2. wrapped color side down around a large piece of plywood, which was used as a table by someone pasting wallpaper. The blue and white Ocean Waves was stiff and nasty, but washed fairly clean, although it was not in perfect condition 
3. in the back of a new pickup, protecting the tailgate from scratches from a load of lumber. That one I chased for several miles before he stopped, and we negotiated. It was a red and white Irish Chain. Xenia ------------------------------ 

Date: Wed, 07 Nov 2001 07:34:13 -0800 From: "Julia D. Zgliniec" <rzglini1@san.rr.com

Dear Xenia, and All, My best rescue was from the beach ( no surprise since I live in So. Cal.) My son who surfs said one day, " Hey Mom, I found a quilt washed up on the beach. Should we go look at it?" duh. We took it home where it was rinsed and rinsed to get the salt and sand out. It turned out to be a very lumpy tied Nine Patch c 1920s with a great feed sack back with the manufacturer's logo still visable. The bag says "FEEDS" and "Manufactured for Chas. M Cox Co. Boston, Mass" Do you suppose it traveled overland or "round the Cape" as so may other immigrants to CA did? Julia Zgliniec - Poway, CA  ------------------------------ 

Date: Wed, 07 Nov 2001 09:50:06 -0800 From: Laura Robins-Morris <lrobins@fhcrc.org

The Seattle Goodwill saves all the quilts they collect over the year and has an auction. They used to sell them for a song to the members of a local quilt guild, but then they got smart and found they could make thousands at an auction. You wouldn't believe the treasures (quilts and tops) they received in their collection bins. One year I was part of the team of lucky quilters who went through them, sorting, identifying and attempting to date them to prepare the auction program. Bonnie's stories (quilt nailed to the window and quilt under the car) reminded me of one. It was a nice quilt (navy bear paws) apparently made by a mother for a son who attended the Air Force Academy. We had great time making up scenarios for how it ended up at Goodwill. The concensus was that it was a petulant girl friend who didn't like the young man's attachment to his mother :-) I'm sure there were many interesting stories there. One side note: when Goodwill received quilts that were dingy or musty, they just threw then into the big industrial washing machines with lots of strong soap. Cringe. We attempted to educate them, but don't know if it stuck. Laura in Seattle ------------------------------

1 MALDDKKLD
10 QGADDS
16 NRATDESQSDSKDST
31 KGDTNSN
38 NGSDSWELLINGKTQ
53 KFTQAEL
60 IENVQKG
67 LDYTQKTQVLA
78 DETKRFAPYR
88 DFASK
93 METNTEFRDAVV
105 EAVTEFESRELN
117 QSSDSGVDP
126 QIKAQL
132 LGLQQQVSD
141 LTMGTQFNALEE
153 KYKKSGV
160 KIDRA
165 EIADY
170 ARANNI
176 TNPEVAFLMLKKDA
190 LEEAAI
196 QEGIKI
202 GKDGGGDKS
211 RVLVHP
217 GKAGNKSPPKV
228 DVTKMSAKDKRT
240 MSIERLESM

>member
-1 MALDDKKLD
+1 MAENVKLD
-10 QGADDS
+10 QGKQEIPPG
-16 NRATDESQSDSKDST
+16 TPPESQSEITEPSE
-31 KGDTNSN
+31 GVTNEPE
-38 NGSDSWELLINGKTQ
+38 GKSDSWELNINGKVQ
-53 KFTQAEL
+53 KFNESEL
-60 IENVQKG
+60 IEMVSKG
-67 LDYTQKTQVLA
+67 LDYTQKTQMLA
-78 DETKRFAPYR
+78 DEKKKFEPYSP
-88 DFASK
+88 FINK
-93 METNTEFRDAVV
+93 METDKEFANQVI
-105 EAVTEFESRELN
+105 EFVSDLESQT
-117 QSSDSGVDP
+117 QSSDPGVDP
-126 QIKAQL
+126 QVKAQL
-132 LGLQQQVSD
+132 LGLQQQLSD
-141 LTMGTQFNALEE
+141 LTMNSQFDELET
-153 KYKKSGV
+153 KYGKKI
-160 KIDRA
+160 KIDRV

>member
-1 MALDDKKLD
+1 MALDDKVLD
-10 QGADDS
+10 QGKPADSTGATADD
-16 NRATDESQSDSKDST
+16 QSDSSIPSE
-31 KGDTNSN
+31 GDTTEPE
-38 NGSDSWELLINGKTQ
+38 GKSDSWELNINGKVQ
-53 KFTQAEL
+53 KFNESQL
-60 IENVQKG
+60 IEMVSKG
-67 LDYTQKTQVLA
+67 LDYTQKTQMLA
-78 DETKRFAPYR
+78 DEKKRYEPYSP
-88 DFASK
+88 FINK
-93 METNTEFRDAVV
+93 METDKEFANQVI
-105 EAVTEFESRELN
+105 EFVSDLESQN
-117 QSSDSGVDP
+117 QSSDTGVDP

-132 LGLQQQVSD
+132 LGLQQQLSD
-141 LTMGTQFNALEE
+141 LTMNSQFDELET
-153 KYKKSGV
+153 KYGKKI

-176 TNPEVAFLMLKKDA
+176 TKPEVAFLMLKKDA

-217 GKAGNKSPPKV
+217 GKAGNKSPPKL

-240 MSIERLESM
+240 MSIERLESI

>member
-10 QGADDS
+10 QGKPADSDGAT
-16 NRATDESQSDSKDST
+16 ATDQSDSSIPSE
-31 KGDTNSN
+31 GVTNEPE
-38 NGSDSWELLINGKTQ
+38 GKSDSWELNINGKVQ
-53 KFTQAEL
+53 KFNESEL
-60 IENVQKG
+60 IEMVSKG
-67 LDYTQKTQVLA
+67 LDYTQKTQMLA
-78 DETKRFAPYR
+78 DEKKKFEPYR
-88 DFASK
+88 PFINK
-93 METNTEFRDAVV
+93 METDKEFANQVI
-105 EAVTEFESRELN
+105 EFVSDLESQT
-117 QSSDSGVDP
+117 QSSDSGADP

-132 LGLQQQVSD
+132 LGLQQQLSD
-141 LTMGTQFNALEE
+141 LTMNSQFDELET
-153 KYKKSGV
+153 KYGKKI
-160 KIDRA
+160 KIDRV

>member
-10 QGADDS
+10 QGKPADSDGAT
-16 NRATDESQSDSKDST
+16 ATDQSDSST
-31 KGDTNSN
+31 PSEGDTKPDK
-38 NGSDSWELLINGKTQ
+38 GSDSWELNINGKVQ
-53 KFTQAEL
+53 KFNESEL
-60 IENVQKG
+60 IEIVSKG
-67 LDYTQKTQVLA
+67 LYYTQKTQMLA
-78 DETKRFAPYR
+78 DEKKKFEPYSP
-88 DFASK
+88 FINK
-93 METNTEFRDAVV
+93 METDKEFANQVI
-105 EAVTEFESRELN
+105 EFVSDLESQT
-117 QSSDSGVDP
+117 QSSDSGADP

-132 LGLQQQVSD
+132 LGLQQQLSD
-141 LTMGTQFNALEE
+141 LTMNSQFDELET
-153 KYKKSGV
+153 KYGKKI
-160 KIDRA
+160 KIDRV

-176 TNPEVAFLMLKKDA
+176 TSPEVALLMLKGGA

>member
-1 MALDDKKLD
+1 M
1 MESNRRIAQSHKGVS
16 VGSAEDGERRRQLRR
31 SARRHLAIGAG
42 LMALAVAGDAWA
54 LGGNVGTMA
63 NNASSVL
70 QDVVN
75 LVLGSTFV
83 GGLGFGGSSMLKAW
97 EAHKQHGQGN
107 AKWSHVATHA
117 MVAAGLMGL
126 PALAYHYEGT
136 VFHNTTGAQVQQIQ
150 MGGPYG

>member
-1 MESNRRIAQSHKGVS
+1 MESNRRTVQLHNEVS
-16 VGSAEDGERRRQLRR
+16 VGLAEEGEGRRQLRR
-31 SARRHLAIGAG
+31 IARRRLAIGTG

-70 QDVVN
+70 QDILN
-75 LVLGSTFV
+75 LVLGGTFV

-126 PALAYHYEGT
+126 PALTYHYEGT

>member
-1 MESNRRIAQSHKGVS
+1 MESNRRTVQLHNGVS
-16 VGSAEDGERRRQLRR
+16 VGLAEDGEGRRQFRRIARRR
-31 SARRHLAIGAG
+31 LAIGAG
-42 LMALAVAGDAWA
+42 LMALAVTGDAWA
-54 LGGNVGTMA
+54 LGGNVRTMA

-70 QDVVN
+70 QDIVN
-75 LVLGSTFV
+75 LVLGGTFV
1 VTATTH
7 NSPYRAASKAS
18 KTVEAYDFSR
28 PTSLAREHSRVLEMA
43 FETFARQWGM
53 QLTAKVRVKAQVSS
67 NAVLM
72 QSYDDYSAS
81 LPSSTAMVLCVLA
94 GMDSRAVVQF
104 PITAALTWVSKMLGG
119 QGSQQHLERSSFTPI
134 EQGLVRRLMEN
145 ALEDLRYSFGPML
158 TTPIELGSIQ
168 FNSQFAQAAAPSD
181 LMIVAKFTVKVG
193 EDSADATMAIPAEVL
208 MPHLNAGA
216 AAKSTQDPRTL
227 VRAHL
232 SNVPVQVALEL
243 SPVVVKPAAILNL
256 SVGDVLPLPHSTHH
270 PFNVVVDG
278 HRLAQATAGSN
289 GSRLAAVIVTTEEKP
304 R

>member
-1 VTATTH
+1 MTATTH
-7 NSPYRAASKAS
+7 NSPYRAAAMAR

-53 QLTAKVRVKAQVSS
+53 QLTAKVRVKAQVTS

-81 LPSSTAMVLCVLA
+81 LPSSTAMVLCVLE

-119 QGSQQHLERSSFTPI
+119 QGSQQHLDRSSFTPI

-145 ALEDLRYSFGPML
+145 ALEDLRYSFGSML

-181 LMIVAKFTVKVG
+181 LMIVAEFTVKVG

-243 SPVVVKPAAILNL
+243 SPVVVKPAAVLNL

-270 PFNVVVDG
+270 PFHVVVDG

Date: Wed, 7 Nov 2001 19:46:51 -0000 From: "Sally Ward" <Sally.D.Ward@btinternet.com

>We had great time making up scenarios for how it ended up at 
> Goodwill. The concensus was that it was a petulant girl friend who 
> didn't like the young man's attachment to his mother :-) 

You could well be right. When we held the quilt-stroking day for Fran during her visit over here, one of the quilts brought in was a lovely Dresden Plate on a pale green background with many varied green depression-era fabrics in the plates, and lovely quilting. The present owner had been visiting the States and happened on a garage sale where a woman who had divorced her husband was selling everything that had any connection to him for a pittance. The quilt was rescued to a good home, but how sad that the husband hadn't thought enough of it to keep it in his family. Sally W in UK ------------------------------ 

Date: Wed, 7 Nov 2001 16:28:52 -0500 (EST) From: Teri Klassen <teresak@bloomington.in.us

Regarding Peggy Notestine's found quilts, thankyou very much for sharing them, especially the photographs. I was interested to see that the totally charming 1878 ocean waves blue and white doll quilt is machine-quilted. Teri in Indiana ------------------------------ 

Date: Fri, 7 Dec 2001 16:51:11 -0500 From: "pepper cory" <pepcory@mail.clis.com> T